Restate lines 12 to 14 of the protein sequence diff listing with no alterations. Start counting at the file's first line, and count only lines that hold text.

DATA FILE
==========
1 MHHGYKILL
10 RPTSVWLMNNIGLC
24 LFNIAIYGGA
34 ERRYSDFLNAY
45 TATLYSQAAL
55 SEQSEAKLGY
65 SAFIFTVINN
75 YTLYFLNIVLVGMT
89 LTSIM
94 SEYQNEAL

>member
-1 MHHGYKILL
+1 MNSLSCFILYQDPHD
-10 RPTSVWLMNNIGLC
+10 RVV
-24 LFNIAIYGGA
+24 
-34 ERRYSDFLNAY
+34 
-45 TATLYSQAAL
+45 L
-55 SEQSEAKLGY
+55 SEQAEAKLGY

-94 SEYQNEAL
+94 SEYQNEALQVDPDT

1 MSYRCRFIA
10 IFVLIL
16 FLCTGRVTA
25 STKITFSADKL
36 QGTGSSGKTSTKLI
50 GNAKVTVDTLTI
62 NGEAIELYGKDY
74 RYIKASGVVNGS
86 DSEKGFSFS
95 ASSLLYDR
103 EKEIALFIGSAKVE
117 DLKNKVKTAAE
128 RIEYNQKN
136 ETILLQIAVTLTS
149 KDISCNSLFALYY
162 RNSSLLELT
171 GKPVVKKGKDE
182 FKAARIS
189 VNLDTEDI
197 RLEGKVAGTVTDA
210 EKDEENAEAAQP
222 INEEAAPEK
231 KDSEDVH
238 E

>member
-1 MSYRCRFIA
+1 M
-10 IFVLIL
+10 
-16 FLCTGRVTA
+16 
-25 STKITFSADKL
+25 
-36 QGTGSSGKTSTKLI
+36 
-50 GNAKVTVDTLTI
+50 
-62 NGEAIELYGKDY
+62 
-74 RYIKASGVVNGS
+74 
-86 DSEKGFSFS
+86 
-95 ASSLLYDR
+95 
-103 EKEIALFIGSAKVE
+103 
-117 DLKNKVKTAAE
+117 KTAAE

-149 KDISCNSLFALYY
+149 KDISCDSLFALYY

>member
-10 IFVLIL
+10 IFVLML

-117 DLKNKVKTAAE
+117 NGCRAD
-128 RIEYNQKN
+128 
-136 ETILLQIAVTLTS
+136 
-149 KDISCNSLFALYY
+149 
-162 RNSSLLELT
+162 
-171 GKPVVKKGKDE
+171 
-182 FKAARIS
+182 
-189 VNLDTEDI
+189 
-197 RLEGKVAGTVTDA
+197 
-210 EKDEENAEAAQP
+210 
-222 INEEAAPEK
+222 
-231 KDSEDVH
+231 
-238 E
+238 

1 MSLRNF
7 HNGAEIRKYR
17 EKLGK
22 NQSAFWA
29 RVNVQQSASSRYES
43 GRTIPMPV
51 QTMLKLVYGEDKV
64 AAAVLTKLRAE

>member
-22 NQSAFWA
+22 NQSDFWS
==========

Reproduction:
-1 MHHGYKILL
+1 MNSLSCFILYQDPHD
-10 RPTSVWLMNNIGLC